Mark 3.31-35: “Then his mother and his brothers came; and standing outside, they sent to him and called him.  A crowd was sitting around him; and they said to him, “Your mother and your brothers and sisters are outside, asking for you.”  And he replied, “Who are my mother and my brothers?’  And looking at those who sat around him, he said, “Here are my mother and my brothers!  Whoever does the will of God is my brother and sister and mother.”  Think of all Jesus’ family language in parables and elsewhere.


The kingdom of God is within

      Luke 21.20-21.  “Once Jesus was asked by the Pharisees when the kingdom of God was coming, and he answered, “The kingdom of God is not coming with things that can be observed; nor will they say, ‘Look, here it is!’ or ‘There it is!’  For, in fact, the kingdom of God is within you.”  (Within translates entos which is some prefer to render as “among,” the meaning considered next.  In the Gospels, the only other use of entos is Mt. 25.26 about washing the inside of the cup.  Emphasis on the social dimension of the kingdom should not obscure the spiritual-experiential side.)

      Talk of the indwelling presence of God is, among other things, a way of emphasizing the reality of spiritual experience.  Think of the happiness (blessedness) of the beatitudes, the rejoicing, the experiences of prayer—not to mention the outpouring of the Spirit upon all flesh on the day of Pentecost!


The kingdom of God is among you and something you can join

      Mark 12.34: “You are not far from the kingdom.”

      Luke 10.11.  If the seventy evangelists are rejected by a town they are to depart and tell the people that “the kingdom of God has come near.”


The kingdom of God is coming

      Matthew 6.9-10: “Our Father, hallowed be your name.  Your kingdom come, your will be done on earth as it is in heaven.”  It is obvious that the kingdom in its fullness of destiny has one or more future phases.  “Happy are the meek, for they shall inherit the earth.”  (In other words, the good guys win—they are meek before God, not doormats who return nothing for evil—think of Jesus’ cleansing of the temple and the Mt 23 denunciation of hypocrisy.)

Faith and Belief

Wilfred Cantwell Smith, Faith and Belief (Princeton, New Jersey: Princeton University Press, 1979).  This book is an account of the ways in which faith is found in the traditions of Hinduism, Buddhism, Judaism, Christianity, and Islam.


Chapter 2, The English Word “Believe”

            Centuries ago, to believe meant to hold dear, love, trust, commit oneself to, obey, to align one’s life to follow through (105-115).

            The change to the impersonal meaning of “believe” implied a non-committal report of someone’s state of mind, regarding something which is uncertain, about which there may be doubt.  The notion of belief systems as frameworks emerged [cp “worldview”.]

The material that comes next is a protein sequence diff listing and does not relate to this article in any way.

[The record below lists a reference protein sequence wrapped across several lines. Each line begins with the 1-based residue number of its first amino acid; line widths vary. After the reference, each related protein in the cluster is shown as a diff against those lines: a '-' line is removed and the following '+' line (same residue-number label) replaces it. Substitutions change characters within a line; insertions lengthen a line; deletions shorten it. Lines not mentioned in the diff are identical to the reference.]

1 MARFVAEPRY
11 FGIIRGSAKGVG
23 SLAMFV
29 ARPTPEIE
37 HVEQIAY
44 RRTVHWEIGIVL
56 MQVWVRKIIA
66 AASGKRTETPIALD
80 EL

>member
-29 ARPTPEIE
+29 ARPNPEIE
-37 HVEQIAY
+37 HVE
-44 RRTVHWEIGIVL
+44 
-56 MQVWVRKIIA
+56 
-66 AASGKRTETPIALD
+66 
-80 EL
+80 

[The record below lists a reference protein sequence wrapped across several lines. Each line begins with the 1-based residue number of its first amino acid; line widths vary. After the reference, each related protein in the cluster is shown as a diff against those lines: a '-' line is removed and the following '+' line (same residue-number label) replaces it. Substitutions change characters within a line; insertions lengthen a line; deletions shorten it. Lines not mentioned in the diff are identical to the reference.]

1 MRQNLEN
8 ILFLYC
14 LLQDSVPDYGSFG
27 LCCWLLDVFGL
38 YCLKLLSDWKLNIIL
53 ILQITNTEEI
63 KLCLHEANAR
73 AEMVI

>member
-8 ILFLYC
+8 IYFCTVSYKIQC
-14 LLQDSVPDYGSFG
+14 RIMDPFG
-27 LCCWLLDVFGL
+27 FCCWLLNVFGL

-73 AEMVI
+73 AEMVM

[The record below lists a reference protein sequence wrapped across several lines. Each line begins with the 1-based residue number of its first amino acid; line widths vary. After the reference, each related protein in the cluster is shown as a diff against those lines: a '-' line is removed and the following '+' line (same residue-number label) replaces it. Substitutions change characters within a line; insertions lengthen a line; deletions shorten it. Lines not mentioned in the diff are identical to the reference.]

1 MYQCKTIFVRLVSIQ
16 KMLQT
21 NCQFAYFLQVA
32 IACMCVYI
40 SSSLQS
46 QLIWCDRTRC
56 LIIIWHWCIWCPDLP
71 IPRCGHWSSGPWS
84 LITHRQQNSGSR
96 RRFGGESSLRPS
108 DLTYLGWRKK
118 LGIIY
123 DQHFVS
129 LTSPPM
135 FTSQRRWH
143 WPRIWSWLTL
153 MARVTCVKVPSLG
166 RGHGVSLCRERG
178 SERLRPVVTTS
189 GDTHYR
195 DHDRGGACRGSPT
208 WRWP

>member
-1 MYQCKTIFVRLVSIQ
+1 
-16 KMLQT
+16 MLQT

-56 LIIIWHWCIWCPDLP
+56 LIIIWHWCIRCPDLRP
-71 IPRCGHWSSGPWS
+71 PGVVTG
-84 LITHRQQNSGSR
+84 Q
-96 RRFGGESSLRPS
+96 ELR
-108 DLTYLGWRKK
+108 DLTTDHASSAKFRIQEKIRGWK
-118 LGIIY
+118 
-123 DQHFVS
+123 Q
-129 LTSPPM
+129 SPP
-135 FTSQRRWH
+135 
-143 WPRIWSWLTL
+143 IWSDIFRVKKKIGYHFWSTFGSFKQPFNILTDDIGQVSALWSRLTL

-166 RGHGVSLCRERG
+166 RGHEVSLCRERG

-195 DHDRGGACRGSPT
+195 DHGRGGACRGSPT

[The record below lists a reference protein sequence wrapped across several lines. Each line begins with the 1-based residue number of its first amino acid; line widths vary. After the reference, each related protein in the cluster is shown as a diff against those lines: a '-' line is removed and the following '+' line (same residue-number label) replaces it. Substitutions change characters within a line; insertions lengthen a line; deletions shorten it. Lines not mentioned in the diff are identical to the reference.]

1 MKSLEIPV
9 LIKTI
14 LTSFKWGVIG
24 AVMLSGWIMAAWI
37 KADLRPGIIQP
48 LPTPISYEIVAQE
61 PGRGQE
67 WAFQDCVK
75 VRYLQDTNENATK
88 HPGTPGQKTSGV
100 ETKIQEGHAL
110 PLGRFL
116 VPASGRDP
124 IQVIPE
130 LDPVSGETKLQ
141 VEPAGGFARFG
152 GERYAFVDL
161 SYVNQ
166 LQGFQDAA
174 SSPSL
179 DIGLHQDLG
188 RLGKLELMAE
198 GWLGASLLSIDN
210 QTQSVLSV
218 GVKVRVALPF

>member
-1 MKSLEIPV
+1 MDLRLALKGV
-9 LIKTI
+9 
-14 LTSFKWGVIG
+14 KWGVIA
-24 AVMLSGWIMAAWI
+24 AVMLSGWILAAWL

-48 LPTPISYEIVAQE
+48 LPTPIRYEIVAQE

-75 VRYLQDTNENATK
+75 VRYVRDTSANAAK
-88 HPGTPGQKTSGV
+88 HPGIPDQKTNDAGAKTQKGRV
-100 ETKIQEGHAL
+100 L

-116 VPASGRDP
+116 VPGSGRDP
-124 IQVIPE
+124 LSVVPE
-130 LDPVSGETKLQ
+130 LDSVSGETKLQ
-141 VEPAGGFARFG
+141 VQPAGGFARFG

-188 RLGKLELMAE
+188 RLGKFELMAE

The identification of faith with belief in the modern sense worked for some persons for a while, since belief did function as a gateway to faith in a full sense.  However, identification became problematic as beliefs became stumbling blocks, e.g., in anti-intellectualism, which nourished neither faith nor intellect.  For Westerners in the influence of the Greeks, the intellect cannot be subordinated to anything but truth (“transcending reality and truth”).


The Quests for "the historical Jesus"

(This can mean (1) the real Jesus who lived 2000 years ago or it can mean (2) Jesus as historians can reconstruct him using only the methods that historians (and other scientists) use.)

        The following is a summary of chapter 2 in W. Barnes Tatum's book, In Quest of Jesus.


Period 1: Pre-Quest (before 1778).  Pre-criticism.  There was no distinction made between the Christ of faith and the Jesus of history.  Thus, there was no problem about the relation between them and no quest for “the historical Jesus.”  An ancient book, the Diatesseron, skillfully wove the four Gospels together into a continuous narrative.  Calvin put parallels side by side, leaving an alternative between different views, e.g., of the interaction between Jesus and the lawyer in Mark 12.2834, Matthew 22.34-40, and Luke 10. 18.9-14.  Jesus did these similar things many times—or once?


Period 2: Old Quest (1778-1906).  Source criticism becomes prominent regarding the stands of texts from different sources that have been woven together in written tradition leading to the Bible.  This period tended to find discontinuity between the Christ of faith and the Jesus of history.  The quest for the historical Jesus was regarded as methodologically possible and theologically necessary.  Samuel Reimarus wrote the 1778 book in which Jesus “shared with his disciples the intention of establishing in the immediate future an earthly kingdom with  himself as the kingly messiah.” (Tatum, p. 93).  Jesus was regarded as a Jew.  Disciples had stolen his body from the tomb.  Other researchers “seemed to pick and choose arbitrarily those details in the Gospel accounts that supported what they claimed to be establishing historically” (94).

            Liberal theologians (p. 95) sought a foundation in the personality and religion of Jesus.  They distinguished the religion about Jesus from the religion of Jesus—the fatherhood of God and the brotherhood of man.  On their reading, the kingdom is to be realized on earth as people obey, loving God and neighbor.  The most influential studies of the life of Jesus written in this period are David Friedrich Strauss The Life of Jesus Critically Examined [1835-1836; Eng tr. 1846], and Ernest Renan, Life of Jesus (1863).